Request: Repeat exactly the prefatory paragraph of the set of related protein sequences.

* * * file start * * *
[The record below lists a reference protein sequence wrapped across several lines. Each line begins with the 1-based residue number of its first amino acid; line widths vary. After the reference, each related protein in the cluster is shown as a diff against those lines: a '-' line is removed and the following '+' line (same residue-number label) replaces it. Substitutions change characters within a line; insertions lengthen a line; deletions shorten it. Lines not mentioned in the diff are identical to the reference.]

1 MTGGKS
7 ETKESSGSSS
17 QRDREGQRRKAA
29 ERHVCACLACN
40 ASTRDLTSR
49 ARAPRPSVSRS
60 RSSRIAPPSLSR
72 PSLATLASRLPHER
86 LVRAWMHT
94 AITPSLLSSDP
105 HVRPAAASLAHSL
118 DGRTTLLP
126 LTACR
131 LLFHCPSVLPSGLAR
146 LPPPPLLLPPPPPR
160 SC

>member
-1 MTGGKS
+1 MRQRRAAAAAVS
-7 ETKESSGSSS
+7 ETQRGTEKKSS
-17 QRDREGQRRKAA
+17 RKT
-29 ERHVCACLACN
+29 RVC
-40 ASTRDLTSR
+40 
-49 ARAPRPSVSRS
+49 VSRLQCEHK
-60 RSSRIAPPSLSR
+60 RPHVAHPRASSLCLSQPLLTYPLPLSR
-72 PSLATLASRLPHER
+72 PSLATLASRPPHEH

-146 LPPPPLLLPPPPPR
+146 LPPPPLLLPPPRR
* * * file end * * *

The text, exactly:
[The record below lists a reference protein sequence wrapped across several lines. Each line begins with the 1-based residue number of its first amino acid; line widths vary. After the reference, each related protein in the cluster is shown as a diff against those lines: a '-' line is removed and the following '+' line (same residue-number label) replaces it. Substitutions change characters within a line; insertions lengthen a line; deletions shorten it. Lines not mentioned in the diff are identical to the reference.]